Posted by Samantha Alexander | August 15th, 2013 at 10:24 am
If you couldn’t already tell, we here at YouPlusMedia love movies. Whether it’s an independent short film or a high budget thriller, we love watching stories unfold between characters that are made even better with good cinematography and music. Often times however as movie audiences, we get so caught up in the movie magic we don’t think about the team behind the scenes that make the movies possible.
This team is called the movie crew, and that movie magic I mentioned earlier, they make it happen. The crew consists of a director, producer, gaffer, grip, assistant director, sound recordist, set and costume designer, unit production manager, boom operator and cinematographer (or director of photography). You no doubt already know what a director does and you can probably guess what a costume and set designer does, but what about a gaffer or a boom operator?
Posted by Samantha Alexander | July 1st, 2013 at 4:20 pm
How did this money end up on the ground? That is the question that begins Victor Carrey’s The Runaway, a charming short film that makes you stop and think of all the stories that surround us in our every day lives. In the first half of the film the narrator sets into a rapid-fire explanation of how the money came to be on the street. In a very Jean-Pierre Jeunet (director of Amelie) manner the narrator reveals the origins of the money through a less than linear explanation that exposes the complex web of connected occurrences that make up that singular moment. It is through the narrators A.D.D.-like tendencies that we see the stories behind objects and people that we may have never even noticed before.
Posted by Hayden Pittman | July 1st, 2013 at 12:55 pm
In the past, I haven’t spent much time with short films, but just recently I saw one that caught my eye. Table For One tells the story of Philip, who is constantly looking for something more in his life and one day comes home to find his world upside down as his apartment has been transformed into a real life restaurant. Part of the “Short Of The Week” short film series, Table For One is original, simple, funny, and all around well done.
Philip is an everyday guy with average, boring problems. Everything in Philips’s life seems to be in limbo as he is waiting for something great to happen at work, in his love life, etc. Table For One starts off with Philip at work speaking to his boss. After an awkward and unsuccessful meeting, Philip goes back to his desk and begins talking with one of his female colleagues, who happens to be extremely attractive. One thing leads to another and the two decide they might get together later that night. Fast forward to Philip arriving home after work, and this is where the film gets interesting: Philip’s apartment has been turned into a restaurant. The rest of the film is fresh, hilarious, and very entertaining as Philip experiences what its like to wait for a table in his own home, a metaphor for his entire life of waiting. (more…)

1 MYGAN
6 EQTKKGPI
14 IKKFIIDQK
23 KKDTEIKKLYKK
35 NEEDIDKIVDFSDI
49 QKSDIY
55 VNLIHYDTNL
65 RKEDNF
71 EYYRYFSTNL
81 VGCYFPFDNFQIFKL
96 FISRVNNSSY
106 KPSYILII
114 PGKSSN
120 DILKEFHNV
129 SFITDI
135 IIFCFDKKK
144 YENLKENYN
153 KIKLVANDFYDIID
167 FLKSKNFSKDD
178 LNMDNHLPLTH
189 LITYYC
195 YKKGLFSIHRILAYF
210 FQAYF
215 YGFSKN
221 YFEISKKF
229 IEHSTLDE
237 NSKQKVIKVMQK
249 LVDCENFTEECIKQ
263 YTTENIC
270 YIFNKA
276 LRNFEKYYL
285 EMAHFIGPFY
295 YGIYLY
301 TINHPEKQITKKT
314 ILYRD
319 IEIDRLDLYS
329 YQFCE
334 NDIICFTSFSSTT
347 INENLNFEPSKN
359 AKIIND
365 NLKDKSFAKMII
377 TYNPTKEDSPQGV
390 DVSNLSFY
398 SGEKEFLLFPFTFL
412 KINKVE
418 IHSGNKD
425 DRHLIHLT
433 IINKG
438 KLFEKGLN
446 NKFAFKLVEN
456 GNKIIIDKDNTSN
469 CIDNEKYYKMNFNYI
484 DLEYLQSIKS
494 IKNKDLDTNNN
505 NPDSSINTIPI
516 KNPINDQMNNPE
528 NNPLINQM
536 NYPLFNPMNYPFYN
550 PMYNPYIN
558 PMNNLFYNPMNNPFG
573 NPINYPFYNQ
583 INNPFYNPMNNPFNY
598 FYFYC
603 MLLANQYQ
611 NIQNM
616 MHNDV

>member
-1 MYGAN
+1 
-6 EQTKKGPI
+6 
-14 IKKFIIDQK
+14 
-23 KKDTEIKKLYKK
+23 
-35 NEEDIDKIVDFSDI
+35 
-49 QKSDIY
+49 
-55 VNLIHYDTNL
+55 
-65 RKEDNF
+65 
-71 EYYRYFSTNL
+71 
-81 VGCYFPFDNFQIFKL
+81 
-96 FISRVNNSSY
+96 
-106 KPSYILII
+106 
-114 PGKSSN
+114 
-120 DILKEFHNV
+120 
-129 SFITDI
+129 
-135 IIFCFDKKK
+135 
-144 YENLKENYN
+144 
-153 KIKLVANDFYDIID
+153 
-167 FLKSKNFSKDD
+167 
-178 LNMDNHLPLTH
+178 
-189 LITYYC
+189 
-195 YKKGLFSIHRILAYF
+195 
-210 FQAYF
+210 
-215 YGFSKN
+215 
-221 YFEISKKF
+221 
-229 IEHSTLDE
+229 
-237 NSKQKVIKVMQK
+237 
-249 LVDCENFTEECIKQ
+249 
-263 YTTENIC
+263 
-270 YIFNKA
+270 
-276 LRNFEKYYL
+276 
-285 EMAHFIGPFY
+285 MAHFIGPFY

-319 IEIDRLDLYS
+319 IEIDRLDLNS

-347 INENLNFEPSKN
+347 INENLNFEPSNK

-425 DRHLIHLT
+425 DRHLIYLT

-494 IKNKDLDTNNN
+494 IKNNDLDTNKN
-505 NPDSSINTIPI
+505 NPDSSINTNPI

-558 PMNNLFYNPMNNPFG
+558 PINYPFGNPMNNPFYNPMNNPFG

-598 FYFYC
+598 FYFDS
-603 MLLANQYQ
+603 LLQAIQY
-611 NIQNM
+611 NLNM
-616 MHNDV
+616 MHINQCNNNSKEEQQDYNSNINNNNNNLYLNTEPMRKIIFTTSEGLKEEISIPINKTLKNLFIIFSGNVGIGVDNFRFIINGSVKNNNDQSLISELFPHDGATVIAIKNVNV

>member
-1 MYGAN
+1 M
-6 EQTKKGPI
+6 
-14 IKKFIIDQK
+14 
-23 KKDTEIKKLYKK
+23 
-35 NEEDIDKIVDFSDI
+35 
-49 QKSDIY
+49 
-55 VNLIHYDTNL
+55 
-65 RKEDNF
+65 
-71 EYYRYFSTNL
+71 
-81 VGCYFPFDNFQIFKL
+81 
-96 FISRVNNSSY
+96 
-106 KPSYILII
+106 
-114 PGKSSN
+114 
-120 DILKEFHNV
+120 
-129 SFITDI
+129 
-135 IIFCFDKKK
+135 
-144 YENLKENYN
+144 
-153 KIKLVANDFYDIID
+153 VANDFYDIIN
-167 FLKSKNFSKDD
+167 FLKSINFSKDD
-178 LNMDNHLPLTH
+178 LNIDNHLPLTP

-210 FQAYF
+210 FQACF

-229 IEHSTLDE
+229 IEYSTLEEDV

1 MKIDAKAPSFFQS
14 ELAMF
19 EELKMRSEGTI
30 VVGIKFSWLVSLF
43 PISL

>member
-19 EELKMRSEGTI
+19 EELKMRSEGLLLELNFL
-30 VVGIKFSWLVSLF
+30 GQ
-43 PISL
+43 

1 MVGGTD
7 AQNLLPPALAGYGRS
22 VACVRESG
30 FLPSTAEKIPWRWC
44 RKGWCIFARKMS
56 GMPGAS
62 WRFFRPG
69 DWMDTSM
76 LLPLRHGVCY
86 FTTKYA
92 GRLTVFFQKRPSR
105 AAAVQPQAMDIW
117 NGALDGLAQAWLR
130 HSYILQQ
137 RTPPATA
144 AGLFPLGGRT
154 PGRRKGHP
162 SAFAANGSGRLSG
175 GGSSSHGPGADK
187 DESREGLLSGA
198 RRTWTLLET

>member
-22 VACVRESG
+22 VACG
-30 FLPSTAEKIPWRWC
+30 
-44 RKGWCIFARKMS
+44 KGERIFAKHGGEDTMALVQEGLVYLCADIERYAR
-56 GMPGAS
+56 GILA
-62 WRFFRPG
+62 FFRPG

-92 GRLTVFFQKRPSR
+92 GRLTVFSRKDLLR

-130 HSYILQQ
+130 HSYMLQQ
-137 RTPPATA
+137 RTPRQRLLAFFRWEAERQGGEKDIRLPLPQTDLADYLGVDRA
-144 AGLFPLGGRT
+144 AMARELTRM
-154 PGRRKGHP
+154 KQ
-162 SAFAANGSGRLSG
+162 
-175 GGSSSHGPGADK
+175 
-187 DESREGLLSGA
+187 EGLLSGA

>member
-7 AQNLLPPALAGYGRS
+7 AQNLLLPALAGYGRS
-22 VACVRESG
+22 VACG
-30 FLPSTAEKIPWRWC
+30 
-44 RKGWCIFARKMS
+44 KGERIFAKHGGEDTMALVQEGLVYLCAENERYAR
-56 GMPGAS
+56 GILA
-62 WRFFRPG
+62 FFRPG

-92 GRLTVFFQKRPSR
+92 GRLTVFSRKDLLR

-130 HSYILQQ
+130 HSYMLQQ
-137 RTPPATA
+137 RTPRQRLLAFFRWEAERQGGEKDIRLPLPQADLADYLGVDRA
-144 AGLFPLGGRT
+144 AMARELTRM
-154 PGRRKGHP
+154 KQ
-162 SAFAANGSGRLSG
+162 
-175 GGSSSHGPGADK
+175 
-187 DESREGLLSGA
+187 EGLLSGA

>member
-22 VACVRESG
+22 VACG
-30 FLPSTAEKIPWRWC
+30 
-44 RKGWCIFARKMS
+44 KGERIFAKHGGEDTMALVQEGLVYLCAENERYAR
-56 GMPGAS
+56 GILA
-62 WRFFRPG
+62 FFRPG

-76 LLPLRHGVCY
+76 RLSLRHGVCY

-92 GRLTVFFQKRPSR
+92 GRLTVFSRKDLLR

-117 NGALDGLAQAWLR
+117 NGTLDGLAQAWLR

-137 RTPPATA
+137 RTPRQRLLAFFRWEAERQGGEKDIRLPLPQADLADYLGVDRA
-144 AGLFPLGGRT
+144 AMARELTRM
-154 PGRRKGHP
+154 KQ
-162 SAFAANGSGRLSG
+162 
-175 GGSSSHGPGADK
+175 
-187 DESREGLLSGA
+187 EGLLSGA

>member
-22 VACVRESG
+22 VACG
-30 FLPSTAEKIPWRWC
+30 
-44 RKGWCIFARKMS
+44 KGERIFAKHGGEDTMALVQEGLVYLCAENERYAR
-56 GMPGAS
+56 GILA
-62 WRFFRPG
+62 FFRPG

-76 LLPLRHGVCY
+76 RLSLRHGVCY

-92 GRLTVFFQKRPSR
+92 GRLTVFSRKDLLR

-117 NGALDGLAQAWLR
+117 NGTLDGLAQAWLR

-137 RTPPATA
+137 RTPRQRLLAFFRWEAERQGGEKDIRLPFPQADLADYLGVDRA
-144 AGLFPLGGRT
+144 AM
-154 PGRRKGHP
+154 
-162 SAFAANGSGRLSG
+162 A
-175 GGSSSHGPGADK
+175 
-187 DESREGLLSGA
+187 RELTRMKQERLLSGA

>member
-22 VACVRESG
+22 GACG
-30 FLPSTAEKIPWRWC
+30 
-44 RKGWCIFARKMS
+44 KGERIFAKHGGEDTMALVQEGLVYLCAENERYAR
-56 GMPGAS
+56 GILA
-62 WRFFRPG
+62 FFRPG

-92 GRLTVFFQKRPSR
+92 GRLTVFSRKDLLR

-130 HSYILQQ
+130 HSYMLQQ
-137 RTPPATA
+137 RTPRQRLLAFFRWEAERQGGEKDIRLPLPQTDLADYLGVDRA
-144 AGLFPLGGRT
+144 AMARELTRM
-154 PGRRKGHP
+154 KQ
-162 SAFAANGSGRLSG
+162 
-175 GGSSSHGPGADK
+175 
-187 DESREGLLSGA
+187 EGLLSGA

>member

Posted by Samantha Alexander | June 14th, 2013 at 5:14 pm
This neat little nugget of cinematic tribute pays homage to the master of suspense Alfred Hitchcock. Each shot is dedicated to a different one of Hitchcock’s classics using each of the films unique styles to inspire the the cinematography. Director Jean-Baptiste Lefournier meticulously creates each image, echoing Hitchcock’s own attention to detail and ability to create suspense and fear through simplicity. The original score Cyril Balta does a great job and rounding out the Hitchcock feel of the whole piece with it’s mix of heavy brass horns and sneaky sounding symbol and drums.
With spot on cinematography and music that sets the perfect Hitchcock ambience I would say this short successfully payed respect to Hitchcock and his work with the directors own interpretation of Hitchcock’s cinematic style.
Posted by Samantha Alexander | May 21st, 2013 at 10:36 am
In Among Giants I got to watch as a group of environmental activists lived a dream I’ve had since I was a kid, living up in trees among the leaves; but while as child I was just looking to live some place different where I was high above the ground and out in nature the activists followed in this short cinéma vérité style documentary had a much more noble purpose for choosing to make trees their homes.
In 2008 Green Diamond Resource Co. began clear cutting red woods in what is known as the McKay Tract, located in Humboldt county California. In response to the clear cutting a group of established a protested by initiating a tree sitting in which they lived hundreds of feet up in canopy on small platforms. For the duration of their protest they sat, slept and cooked on these platforms, risking both serious injury and incarceration. Four years later their risk and vigilance payed off when Green Diamond Resource Co. agreed to negotiate the sale of the McKay Tract to the community of Humboldt.
Posted by Samantha Alexander | May 14th, 2013 at 1:13 pm
Located in the southwest portion of Berlin, Beelitz-Heilstätten was originally built in 1898 as a sanatorium to care for victims of tuberculosis. Soon after however it was utilized in World War I and II as a German military hospital where most notably a young corporal Adolf Hitler was treated after being wounded at the Battle of Somme during World War I. Surviving two wars and Soviet occupation the massive complex still stands consisting of over 60 buildings spread over 200 acres that are linked by underground tunnels. While some sections of the hospital remain in operation as a neurological rehabilitation center and as a center for research and care for victims of Parkinson’s disease the remainder of the complex, including the surgery, the psychiatric ward, and a rifle range, was abandoned in 2000 and continues remain uninhabited.